The second California Black Freedom Fund RFP closed on May 14. View the grantees here.
Today, philanthropic organizations and funders joined together to launch the California Black Freedom Fund, a new $100 million initiative to provide abundant resources to Black-led power-building organizations in the state over the next five years. Co-created with Black leaders and organizers, the first-of-its-kind fund will ensure that California’s growing ecosystem of locally rooted Black-led organizing efforts have the sustained investments and resources they need to eradicate systemic and institutional racism.
“Over the past year, we’ve seen Black communities across the country step up boldly as the conscience of our nation to challenge the status quo,” said Cathy Cha, President and CEO, Evelyn and Walter Haas, Jr. Fund. “The California Black Freedom Fund represents a great opportunity to build on that momentum and support Black-led organizations and a movement that can keep racial justice front and center and reimagine a better future for all of us.”
The fund addresses a history of underinvestment in Black-led organizations and power-building by philanthropy; for example, an estimated 1 percent of community foundation support was specifically designated for Black communities in recent years, according to the National Committee for Responsive Philanthropy.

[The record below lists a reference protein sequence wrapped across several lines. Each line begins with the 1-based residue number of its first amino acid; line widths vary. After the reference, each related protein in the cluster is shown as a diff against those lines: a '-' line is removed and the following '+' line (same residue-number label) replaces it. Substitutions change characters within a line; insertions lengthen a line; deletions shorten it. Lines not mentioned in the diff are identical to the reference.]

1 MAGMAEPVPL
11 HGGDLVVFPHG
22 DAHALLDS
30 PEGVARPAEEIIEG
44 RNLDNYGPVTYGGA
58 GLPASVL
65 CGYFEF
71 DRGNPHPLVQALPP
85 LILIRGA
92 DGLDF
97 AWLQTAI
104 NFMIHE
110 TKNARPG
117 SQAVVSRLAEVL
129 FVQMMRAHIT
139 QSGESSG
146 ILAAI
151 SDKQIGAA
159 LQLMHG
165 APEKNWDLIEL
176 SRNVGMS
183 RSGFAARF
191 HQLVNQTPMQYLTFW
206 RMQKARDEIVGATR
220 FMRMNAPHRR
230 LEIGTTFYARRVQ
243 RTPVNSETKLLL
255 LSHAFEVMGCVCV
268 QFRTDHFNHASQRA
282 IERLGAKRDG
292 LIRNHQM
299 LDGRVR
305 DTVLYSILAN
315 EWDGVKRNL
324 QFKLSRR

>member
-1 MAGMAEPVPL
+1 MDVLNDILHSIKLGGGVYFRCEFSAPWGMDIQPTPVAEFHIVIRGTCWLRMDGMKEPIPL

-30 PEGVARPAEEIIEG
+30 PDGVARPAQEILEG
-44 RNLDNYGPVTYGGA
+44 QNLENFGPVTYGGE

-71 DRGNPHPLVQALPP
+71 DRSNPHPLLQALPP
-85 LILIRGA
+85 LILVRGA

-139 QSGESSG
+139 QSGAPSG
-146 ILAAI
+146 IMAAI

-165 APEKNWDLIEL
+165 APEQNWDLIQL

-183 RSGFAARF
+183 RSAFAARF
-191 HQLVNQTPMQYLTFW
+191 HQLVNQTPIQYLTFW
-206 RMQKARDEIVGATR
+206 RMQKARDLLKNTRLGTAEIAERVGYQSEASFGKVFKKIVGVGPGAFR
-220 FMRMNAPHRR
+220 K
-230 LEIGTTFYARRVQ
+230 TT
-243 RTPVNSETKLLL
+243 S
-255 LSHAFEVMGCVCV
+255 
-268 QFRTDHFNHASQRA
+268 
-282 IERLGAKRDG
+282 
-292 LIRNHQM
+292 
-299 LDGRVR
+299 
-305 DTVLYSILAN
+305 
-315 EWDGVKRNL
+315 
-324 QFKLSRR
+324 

“To make racial justice and equity real in California, philanthropy needs to elevate its investments in Black organizers that are focused on advocacy, organizing and holding our institutions accountable -- something that we call power-building,” said Lateefah Simon, President, Akonadi Foundation. “The vision of the California Black Freedom Fund is to bring justice to our communities by making sure Black-led organizations are sufficiently supported and strong, and their leaders are galvanized."